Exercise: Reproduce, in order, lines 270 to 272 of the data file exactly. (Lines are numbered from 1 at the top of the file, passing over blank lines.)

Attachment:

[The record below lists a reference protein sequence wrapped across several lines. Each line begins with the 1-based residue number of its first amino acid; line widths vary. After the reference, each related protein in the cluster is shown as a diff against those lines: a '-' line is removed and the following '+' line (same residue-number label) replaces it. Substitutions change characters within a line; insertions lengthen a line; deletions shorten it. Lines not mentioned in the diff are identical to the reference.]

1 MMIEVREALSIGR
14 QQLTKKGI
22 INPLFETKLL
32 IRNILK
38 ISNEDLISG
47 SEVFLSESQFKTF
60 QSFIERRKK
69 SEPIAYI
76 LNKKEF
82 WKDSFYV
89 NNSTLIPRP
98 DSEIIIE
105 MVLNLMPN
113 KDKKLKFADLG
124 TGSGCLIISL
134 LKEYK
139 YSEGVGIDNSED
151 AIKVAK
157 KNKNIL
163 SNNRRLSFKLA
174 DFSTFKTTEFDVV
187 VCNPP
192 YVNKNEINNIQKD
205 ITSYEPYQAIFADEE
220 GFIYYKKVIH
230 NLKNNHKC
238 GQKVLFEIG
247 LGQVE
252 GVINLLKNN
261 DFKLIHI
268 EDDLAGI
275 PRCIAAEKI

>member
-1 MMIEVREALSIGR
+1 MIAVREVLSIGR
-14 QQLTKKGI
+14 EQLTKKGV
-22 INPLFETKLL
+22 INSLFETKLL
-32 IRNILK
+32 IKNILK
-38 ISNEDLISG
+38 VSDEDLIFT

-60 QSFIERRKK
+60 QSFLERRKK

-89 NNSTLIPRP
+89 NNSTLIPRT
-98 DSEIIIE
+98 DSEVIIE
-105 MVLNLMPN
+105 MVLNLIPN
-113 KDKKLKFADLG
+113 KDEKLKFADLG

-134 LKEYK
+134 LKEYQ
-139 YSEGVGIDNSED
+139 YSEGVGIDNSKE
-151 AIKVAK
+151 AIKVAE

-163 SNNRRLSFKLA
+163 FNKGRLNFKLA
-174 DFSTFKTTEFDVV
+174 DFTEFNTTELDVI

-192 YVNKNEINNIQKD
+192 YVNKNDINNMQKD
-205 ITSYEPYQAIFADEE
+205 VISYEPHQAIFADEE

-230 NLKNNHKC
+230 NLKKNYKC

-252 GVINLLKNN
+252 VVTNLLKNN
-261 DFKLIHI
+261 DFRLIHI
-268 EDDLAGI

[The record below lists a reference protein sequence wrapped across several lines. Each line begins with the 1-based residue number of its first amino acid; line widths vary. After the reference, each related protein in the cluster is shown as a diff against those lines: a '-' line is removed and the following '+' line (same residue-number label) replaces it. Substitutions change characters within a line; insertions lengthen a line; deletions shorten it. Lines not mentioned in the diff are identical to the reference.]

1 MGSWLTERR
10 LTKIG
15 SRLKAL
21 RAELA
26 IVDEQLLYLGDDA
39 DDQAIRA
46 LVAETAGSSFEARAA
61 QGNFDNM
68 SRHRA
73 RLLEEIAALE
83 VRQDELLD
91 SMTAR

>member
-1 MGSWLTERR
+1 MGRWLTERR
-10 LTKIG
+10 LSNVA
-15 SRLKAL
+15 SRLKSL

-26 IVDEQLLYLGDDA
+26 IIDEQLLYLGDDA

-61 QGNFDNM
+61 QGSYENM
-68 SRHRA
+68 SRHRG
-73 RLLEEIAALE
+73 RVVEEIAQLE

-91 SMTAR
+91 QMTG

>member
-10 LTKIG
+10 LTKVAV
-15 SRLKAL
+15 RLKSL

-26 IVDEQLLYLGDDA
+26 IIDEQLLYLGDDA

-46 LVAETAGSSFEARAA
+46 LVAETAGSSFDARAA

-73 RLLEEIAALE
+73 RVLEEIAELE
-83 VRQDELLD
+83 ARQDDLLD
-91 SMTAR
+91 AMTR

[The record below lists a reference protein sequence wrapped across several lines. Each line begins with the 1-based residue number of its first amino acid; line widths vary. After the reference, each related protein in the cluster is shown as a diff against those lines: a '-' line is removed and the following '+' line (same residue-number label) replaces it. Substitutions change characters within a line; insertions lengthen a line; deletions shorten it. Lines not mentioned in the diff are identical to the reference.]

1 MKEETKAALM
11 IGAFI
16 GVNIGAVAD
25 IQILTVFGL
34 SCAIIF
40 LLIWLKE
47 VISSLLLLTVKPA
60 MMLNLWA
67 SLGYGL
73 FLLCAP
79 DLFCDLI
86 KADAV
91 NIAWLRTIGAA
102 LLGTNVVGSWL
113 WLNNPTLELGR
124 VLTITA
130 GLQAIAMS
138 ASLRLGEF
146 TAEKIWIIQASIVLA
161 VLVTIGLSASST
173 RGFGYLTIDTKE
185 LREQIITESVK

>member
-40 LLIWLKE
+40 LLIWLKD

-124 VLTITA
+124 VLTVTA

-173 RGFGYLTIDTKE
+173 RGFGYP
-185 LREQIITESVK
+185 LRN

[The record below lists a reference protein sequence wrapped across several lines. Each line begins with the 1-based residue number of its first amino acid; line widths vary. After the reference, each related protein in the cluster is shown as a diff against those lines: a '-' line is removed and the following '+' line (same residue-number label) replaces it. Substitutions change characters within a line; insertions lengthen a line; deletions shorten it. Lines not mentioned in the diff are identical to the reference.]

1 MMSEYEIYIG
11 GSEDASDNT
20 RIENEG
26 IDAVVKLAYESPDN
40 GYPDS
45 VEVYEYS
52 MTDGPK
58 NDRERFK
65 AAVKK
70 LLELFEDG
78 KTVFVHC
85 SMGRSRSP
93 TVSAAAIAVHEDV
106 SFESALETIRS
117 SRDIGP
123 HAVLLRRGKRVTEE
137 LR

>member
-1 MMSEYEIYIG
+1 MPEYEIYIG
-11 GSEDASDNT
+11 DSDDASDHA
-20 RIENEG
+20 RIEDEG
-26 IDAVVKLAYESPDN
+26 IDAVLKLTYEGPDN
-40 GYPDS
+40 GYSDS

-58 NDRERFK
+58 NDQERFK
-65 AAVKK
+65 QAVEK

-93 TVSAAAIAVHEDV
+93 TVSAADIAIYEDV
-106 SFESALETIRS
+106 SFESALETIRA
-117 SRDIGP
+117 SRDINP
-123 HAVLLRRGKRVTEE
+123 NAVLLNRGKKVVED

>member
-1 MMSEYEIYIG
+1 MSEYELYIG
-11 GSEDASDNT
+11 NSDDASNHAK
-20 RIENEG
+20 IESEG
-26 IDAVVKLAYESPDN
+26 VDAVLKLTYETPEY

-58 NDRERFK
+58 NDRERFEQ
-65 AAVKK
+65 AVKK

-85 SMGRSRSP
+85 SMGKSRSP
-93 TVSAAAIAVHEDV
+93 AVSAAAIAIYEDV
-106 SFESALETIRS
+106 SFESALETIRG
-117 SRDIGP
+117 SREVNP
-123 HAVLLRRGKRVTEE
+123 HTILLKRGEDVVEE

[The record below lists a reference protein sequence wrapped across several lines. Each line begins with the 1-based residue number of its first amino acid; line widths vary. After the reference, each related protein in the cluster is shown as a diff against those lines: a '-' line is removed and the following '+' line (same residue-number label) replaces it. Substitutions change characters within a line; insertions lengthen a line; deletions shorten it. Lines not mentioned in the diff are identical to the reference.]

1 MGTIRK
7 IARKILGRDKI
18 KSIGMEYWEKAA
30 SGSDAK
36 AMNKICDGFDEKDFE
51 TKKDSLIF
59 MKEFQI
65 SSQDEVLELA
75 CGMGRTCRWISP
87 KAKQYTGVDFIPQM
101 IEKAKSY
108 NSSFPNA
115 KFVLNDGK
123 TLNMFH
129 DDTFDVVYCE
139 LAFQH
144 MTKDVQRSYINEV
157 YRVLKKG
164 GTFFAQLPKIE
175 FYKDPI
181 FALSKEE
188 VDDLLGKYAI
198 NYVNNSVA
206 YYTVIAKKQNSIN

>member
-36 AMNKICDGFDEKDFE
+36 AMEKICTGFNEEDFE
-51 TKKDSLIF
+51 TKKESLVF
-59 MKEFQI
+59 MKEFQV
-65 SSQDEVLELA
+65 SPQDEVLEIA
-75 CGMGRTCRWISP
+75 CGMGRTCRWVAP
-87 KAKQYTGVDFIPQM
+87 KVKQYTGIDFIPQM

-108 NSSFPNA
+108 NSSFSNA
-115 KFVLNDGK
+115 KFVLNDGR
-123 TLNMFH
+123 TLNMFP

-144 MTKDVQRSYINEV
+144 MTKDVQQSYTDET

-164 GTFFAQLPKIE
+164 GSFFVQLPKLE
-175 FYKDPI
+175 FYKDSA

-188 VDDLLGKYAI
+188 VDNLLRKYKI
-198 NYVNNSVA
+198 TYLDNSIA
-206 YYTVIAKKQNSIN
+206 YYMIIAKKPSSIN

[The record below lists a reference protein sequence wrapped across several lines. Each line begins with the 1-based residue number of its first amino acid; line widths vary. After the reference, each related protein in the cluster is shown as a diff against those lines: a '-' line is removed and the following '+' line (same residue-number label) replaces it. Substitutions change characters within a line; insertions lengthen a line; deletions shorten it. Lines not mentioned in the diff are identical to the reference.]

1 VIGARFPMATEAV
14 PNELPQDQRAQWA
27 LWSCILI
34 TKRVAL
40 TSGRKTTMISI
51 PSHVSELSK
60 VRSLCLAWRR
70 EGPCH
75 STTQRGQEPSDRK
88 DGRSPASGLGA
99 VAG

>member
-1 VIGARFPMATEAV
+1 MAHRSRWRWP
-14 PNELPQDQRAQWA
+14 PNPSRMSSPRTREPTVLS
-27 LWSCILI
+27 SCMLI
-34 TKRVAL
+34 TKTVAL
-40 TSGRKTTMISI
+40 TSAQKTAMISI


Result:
+198 TYLDNSIA
-206 YYTVIAKKQNSIN
+206 YYMIIAKKPSSIN